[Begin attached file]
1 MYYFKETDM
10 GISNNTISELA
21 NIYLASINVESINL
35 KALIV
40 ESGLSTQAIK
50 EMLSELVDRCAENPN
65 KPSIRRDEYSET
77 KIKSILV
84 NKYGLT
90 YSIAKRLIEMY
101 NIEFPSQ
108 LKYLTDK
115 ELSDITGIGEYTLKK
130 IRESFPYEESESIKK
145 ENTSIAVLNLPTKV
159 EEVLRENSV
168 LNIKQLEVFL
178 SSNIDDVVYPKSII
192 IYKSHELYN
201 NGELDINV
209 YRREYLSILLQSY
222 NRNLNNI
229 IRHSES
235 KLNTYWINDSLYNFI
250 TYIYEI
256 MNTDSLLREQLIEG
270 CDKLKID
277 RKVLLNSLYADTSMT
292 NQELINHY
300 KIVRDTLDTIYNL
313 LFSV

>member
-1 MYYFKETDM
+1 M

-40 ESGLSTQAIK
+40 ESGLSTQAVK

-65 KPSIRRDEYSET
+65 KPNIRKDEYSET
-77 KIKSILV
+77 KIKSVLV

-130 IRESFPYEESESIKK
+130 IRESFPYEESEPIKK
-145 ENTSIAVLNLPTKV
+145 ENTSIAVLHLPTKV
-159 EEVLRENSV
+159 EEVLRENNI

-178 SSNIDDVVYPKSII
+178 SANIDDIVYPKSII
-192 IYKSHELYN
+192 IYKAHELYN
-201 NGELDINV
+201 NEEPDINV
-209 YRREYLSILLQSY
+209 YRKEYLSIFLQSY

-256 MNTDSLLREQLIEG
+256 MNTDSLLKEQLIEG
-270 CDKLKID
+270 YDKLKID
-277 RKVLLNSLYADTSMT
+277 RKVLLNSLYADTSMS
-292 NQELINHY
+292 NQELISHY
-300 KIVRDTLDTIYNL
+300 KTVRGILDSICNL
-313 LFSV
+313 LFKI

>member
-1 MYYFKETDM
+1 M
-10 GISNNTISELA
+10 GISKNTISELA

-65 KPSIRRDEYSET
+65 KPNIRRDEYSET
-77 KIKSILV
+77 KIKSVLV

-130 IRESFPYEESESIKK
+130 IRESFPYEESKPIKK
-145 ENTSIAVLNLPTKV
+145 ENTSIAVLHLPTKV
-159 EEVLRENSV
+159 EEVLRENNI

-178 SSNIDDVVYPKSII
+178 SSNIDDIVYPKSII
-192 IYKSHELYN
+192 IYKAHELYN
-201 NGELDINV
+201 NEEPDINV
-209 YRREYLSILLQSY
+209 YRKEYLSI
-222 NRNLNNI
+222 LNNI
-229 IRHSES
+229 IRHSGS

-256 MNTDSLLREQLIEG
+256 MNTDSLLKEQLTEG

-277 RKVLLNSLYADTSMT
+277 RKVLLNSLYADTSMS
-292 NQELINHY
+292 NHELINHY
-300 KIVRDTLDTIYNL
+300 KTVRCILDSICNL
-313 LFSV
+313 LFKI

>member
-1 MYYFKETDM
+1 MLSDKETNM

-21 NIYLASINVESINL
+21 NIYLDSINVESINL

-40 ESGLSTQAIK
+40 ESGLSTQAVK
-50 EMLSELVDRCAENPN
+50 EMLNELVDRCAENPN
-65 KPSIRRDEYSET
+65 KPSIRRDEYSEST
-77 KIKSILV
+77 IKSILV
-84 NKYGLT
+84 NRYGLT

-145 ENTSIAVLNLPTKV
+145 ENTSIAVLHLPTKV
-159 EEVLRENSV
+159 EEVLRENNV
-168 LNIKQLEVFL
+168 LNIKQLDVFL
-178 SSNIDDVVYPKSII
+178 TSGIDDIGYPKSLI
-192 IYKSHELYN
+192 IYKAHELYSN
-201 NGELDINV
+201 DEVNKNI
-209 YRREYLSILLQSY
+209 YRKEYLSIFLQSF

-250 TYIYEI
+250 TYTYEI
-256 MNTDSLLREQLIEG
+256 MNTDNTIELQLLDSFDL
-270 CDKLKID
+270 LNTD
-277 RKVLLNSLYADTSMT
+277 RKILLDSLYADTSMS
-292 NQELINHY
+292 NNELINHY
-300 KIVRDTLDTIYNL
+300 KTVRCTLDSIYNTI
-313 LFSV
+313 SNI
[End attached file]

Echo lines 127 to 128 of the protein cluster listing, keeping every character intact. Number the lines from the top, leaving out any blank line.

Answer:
-192 IYKSHELYN
+192 IYKAHELYSN